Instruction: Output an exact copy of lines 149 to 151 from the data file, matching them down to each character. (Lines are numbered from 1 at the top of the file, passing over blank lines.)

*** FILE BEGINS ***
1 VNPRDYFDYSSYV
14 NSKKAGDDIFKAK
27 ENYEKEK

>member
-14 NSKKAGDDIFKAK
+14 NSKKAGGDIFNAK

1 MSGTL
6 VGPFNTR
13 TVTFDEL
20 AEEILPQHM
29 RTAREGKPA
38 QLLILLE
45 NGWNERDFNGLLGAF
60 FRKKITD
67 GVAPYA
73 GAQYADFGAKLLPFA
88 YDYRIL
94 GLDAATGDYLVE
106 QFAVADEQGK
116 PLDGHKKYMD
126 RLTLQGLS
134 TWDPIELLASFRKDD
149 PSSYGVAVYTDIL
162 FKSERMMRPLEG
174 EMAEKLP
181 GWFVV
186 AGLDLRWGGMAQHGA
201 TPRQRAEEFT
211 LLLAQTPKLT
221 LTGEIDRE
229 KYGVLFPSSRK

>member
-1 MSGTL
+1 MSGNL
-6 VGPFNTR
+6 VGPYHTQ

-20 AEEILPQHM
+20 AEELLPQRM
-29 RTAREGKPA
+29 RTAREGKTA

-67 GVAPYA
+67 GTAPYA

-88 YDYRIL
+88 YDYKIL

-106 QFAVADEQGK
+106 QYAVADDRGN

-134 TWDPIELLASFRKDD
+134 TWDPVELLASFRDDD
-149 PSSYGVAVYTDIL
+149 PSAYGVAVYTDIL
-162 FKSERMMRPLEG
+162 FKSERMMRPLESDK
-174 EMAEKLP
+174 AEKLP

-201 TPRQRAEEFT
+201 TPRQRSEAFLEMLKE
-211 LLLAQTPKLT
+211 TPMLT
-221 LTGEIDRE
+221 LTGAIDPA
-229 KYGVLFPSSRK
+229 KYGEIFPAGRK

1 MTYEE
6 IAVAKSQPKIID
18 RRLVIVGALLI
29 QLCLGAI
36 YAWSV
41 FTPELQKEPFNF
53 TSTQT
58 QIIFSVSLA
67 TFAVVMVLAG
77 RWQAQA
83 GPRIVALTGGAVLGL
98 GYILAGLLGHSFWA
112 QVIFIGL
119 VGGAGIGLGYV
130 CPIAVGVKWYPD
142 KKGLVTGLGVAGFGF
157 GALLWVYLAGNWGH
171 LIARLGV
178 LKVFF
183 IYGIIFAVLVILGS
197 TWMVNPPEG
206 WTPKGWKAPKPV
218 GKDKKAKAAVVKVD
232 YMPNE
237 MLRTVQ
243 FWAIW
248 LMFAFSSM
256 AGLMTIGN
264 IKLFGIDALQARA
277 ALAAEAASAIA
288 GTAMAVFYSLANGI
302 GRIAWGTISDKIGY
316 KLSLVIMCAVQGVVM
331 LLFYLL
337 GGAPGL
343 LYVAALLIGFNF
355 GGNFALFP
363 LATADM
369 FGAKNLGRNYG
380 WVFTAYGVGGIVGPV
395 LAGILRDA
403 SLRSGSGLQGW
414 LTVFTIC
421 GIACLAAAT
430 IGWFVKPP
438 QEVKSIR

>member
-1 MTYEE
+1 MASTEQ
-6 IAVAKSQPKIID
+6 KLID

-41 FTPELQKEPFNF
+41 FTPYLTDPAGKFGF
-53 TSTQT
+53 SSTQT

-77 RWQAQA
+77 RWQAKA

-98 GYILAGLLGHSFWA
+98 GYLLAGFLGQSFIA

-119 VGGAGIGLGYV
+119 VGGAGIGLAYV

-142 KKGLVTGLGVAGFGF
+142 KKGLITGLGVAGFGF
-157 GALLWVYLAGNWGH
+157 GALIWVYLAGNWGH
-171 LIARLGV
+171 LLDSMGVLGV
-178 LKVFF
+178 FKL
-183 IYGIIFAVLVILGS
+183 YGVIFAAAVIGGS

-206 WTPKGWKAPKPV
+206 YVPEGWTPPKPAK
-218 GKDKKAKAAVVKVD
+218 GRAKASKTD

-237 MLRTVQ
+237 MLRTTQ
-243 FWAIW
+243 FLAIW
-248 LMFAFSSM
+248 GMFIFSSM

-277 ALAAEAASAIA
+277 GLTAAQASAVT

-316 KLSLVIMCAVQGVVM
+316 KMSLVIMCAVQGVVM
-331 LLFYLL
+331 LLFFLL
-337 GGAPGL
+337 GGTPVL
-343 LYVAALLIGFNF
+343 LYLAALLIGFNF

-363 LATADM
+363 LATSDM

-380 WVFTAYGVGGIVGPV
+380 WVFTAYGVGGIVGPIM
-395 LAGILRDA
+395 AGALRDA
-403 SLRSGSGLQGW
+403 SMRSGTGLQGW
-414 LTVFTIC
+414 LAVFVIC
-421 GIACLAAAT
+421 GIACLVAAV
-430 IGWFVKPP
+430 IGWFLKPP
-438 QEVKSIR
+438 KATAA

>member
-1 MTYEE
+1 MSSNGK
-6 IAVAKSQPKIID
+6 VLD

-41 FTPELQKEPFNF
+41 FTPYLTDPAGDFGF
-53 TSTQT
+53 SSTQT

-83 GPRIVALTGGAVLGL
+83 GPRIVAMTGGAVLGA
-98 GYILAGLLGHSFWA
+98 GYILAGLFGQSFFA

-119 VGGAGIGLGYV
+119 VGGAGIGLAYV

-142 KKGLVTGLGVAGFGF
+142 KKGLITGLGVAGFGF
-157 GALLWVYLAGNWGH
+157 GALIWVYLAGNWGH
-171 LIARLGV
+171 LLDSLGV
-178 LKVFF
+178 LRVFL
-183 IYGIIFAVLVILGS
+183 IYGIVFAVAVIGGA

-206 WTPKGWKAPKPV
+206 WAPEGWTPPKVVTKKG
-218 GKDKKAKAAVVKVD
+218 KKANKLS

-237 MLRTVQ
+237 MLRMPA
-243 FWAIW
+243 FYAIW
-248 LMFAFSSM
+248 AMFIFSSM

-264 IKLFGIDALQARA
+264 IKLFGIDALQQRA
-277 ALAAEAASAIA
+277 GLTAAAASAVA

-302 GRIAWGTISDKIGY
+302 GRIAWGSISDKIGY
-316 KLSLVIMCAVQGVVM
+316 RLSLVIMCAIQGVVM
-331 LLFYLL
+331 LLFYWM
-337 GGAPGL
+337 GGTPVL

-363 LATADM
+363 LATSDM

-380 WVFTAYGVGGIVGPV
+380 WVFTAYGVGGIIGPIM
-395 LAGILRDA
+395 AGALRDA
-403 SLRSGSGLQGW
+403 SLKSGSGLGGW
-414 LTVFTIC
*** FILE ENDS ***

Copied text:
+331 LLFFLL
-337 GGAPGL
+337 GGTPVL